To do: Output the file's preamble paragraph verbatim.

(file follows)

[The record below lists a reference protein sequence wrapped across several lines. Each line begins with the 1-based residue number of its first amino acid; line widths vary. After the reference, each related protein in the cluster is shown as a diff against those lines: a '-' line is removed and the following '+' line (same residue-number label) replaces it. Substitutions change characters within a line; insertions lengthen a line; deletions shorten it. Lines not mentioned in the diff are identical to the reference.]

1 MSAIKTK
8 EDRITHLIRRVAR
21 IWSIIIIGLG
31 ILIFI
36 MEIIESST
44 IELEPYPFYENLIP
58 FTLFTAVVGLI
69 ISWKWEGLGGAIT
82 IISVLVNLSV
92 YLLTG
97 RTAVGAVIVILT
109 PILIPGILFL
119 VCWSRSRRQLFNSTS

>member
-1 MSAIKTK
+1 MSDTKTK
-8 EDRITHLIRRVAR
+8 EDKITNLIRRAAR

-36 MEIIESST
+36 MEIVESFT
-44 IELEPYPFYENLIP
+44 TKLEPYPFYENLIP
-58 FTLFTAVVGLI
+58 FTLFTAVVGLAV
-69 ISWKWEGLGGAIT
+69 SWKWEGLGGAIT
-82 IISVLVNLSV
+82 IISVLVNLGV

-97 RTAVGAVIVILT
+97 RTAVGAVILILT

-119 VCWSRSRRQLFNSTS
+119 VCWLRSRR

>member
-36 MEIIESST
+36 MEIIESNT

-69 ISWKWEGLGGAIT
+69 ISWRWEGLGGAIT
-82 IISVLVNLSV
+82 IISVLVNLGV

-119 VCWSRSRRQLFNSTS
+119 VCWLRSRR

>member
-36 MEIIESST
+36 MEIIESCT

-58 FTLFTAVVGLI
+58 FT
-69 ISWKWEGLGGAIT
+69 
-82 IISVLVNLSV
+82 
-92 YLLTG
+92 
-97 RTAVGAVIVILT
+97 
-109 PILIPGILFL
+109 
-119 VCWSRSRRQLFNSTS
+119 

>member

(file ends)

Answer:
[The record below lists a reference protein sequence wrapped across several lines. Each line begins with the 1-based residue number of its first amino acid; line widths vary. After the reference, each related protein in the cluster is shown as a diff against those lines: a '-' line is removed and the following '+' line (same residue-number label) replaces it. Substitutions change characters within a line; insertions lengthen a line; deletions shorten it. Lines not mentioned in the diff are identical to the reference.]